Hutchins died aged 42 from her injuries at an Albuquerque hospital after being struck by a bullet that came from a gun held by Baldwin that subsequently wounded the film’s director, Joel Souza, after it exited her body.

The new, fourth-degree felony charge against Baldwin carries a sentence of 18 months. It rests on two theories: that Baldwin either caused Hutchins’ death as an “involuntary manslaughter by negligent use of a firearm”, or as involuntary manslaughter “without due caution or circumspection” – a charge that will require prosecutors to prove that Baldwin caused Hutchins’ death as “an act committed with total disregard or indifference for the safety of others”.

A wooden church with film-making vehicles and equipment surrounding it.
The set of Rust. Photograph: Jae C Hong/AP

“We look forward to our day in court,” the actor’s attorneys, Luke Nikas and Alex Spiro, said in an email to the Santa Fe New Mexican.

According to legal experts, the indictment gives prosecutors an opportunity to win a conviction based on Baldwin’s obligations as a co-producer on the film.

“We don’t know exactly what their theory is,” John Day, a Santa Fe-based defense attorney and former prosecutor, told ABC News. “It could be that they’re including his role as basically CEO of the production … not having a safe workplace and somebody dies and you’re at the top of the pyramid.”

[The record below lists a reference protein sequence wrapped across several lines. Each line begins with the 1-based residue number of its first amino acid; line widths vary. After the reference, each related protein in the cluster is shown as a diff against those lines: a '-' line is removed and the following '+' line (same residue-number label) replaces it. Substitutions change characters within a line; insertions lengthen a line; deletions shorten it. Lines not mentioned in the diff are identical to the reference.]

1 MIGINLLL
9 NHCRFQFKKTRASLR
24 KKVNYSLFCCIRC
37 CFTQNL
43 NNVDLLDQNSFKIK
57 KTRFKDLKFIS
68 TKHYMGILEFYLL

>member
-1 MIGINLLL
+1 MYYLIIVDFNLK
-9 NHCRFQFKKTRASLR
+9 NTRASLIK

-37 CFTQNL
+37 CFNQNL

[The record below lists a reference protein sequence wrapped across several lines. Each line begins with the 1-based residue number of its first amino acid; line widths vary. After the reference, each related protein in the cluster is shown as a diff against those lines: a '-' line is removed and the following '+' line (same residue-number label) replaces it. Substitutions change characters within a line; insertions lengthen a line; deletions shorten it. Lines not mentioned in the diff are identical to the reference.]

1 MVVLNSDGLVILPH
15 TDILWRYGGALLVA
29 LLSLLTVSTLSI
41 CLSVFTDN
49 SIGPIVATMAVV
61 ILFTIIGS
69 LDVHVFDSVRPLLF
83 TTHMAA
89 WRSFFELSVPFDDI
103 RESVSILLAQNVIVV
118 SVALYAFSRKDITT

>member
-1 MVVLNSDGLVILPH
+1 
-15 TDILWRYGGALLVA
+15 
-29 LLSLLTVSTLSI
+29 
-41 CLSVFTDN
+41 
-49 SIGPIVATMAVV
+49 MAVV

Rust Movie Productions, the company behind the film, paid a $100,000 fine to state workplace safety regulators after a report into safety failures included testimony that managers of the production took limited or no action after there were two earlier gun misfires on set.

The Santa Fe county sheriff, Adan Mendoza, noted soon after the accident that 500 rounds of ammunition – a mix of blanks, dummy rounds and suspected live rounds – were found.

The film resumed production in Montana last year, 18 months after it was halted following Hutchins’ death.